You will find it challenging to get your first freelance job on a site like Freelancer without any reviews. The best way to handle this is to complete a project for a friend.
Have them hire you on the freelance platform of your choice. Once you’ve completed the project, make sure to have your friend leave you a five-star review. Most platforms do not discourage this. They even have tools designed to encourage people to bring new employers to their platform.
I recommend doing this a few times so that you have two or three five-star reviews before you start reaching out to clients you have no personal relationship with.
Read the Description
Whenever you are applying for jobs, make sure to read the job descriptions. That may sound like common sense, but as an employer on Upwork, I am always amazed by the number of candidates that apply without bothering to read my job description.
If you put a sentence in your application that proves you read the job description, you will instantly be ahead of more than half of the other applicants.
Write a Compelling Cover Letter
Winning a contract usually involves submitting a cover letter. Your cover letter can make or break you. Learning some copywriting techniques will help you write persuasive cover letters.
One strategy I use is to list out the objections someone hiring me might have. Then, I write copy in between each objection overcoming it. The final result is a persuasive cover letter ready to send to a prospective client.
Consider reading a book like The Ultimate Sales Letter by Dan Kennedy to improve your copywriting skills.
Include your Portfolio
When you are applying for jobs, make sure always to include a link to both your website and GitHub portfolio so potential employers can review your code.
The more projects you can show off, the better. Make sure to invest time making your online portfolio look fantastic as well.
Need some inspiration? Here are some ideas.
Finally, when you are applying for jobs, make it as easy for the employer to hire you as possible.
Check your freelance platform for new messages as often as you can, so you can quickly respond to prospective clients.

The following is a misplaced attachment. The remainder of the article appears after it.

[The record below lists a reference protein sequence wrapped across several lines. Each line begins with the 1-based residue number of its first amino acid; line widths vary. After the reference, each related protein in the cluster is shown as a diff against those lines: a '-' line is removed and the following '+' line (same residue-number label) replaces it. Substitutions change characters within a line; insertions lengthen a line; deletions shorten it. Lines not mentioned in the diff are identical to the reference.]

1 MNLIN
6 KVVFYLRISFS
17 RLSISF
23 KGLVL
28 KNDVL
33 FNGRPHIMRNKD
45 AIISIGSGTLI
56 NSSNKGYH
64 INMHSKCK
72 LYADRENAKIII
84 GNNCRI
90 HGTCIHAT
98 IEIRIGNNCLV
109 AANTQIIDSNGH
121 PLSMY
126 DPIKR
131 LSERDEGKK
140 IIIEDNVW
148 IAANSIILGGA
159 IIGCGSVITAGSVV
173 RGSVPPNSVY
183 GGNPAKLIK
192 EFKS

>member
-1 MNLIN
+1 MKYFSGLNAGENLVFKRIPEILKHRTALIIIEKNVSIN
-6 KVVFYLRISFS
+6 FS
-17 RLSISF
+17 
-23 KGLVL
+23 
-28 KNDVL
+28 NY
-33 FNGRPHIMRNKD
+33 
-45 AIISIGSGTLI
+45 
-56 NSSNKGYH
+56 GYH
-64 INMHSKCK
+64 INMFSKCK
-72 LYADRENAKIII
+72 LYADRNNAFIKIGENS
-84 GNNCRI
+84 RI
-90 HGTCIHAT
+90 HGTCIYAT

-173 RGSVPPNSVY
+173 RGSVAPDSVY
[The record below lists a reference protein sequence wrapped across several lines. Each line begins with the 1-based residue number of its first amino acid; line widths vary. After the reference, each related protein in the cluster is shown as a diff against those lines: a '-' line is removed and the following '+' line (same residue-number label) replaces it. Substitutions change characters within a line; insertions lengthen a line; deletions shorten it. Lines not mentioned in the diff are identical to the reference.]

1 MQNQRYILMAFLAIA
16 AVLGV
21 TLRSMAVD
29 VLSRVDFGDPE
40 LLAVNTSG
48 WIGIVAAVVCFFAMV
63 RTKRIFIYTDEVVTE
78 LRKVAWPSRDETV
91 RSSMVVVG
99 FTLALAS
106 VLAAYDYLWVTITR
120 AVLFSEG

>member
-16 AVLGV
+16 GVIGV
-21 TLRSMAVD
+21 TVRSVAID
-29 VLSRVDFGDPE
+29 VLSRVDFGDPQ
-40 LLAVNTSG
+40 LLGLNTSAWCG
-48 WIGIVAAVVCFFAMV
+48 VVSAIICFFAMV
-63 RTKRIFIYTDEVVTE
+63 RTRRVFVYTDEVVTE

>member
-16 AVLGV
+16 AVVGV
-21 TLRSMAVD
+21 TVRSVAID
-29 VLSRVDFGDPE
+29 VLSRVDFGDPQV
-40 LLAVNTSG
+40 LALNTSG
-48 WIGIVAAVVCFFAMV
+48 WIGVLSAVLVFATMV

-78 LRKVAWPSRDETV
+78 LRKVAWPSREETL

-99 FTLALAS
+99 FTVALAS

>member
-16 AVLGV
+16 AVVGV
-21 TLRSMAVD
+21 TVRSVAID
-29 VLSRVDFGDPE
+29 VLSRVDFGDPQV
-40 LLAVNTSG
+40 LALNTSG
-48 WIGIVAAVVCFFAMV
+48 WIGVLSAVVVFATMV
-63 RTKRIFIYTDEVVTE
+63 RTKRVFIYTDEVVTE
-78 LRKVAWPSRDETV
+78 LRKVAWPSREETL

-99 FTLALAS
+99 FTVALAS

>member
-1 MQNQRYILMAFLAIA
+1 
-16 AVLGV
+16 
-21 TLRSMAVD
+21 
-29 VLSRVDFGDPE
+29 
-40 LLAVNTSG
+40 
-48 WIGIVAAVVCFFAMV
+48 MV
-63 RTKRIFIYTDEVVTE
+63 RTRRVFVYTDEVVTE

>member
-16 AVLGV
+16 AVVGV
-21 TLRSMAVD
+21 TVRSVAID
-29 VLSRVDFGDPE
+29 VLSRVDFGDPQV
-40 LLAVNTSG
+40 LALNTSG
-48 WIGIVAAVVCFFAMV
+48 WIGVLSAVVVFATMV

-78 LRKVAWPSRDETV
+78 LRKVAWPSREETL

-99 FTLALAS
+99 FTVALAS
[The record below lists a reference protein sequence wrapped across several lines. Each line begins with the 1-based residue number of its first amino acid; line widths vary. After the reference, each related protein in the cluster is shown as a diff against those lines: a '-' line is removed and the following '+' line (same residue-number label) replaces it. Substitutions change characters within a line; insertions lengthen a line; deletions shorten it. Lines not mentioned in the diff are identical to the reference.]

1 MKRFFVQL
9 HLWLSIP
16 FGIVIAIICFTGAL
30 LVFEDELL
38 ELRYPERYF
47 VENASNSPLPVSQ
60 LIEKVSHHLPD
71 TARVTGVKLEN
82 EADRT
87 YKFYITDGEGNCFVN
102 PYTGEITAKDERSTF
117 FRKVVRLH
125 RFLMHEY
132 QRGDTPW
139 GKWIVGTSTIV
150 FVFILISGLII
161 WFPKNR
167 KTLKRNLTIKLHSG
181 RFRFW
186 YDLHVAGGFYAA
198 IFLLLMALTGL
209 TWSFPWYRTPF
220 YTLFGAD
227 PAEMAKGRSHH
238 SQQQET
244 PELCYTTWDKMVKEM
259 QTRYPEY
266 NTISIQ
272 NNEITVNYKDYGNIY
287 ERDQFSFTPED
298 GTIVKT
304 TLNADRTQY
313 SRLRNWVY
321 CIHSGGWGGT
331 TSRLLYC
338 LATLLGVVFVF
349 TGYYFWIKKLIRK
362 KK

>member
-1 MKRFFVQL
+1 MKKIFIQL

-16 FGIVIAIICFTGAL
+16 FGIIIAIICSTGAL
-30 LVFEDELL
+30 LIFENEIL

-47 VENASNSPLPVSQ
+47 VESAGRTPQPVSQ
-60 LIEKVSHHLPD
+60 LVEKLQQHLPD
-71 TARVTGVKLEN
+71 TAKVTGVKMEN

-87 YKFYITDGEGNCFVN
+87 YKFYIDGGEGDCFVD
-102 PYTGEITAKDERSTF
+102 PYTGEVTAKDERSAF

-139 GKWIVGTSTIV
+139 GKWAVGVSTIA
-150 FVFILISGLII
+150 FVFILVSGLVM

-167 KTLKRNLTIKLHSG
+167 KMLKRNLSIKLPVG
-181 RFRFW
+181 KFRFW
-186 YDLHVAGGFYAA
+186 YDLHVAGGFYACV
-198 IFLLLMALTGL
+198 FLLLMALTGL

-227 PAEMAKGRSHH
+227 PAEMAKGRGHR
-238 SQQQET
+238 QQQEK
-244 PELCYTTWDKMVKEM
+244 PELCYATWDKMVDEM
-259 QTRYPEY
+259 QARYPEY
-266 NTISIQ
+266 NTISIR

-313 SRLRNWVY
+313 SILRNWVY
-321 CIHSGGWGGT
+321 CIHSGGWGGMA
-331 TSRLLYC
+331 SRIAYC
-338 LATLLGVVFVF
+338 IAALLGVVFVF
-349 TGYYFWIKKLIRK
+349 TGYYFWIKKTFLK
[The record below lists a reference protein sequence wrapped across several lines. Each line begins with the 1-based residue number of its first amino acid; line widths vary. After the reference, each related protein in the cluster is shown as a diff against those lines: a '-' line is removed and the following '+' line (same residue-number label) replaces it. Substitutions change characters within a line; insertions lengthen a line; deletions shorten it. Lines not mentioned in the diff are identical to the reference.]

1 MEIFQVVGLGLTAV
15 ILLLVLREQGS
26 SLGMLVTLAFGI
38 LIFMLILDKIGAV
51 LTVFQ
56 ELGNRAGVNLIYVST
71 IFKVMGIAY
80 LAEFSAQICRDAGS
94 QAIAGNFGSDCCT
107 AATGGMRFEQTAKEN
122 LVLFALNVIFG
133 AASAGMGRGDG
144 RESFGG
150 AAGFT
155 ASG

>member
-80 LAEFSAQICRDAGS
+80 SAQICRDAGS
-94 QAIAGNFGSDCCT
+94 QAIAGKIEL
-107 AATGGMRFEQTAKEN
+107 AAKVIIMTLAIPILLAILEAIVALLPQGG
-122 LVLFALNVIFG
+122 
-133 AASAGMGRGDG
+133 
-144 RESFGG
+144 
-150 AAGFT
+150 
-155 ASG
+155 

When I am making a hiring decision, I message two or three people. I’m usually on a deadline, so the first person to respond has a massive advantage.
If potential employers see you are responsive and ready to work right away, you will have no problem landing new jobs.
Working With Employers
Now that you are landing clients, you need to make sure you are keeping them happy and earning five-star reviews.
Here are a few best practices to ensure you receive nothing but five-star reviews and develop a stellar reputation online.
You absolutely must hit your deadlines. When you are estimating the length of a project, use the following trick: come up with your timeline, then increase it by fifty percent.
Always give yourself some extra padding in case something unexpected goes wrong.
When I first started freelance programming, I accepted a project and gave a terrible estimate. I ended up having to pull an all-nighter to get the project done.
While staying up all night working wasn’t fun (ok, it was a little fun), I ended up getting the project done. It was much better than having to tell my client I couldn’t deliver on time (and risking a poor review).
If you make a mistake and give a poor estimate, you should still do everything in your power to hit your client’s deadline, including working weekends.
Your client is hiring you to solve their problem. They want to do as little work as possible. When I hire freelancers, and they require a lot of babysitting, it drives me crazy.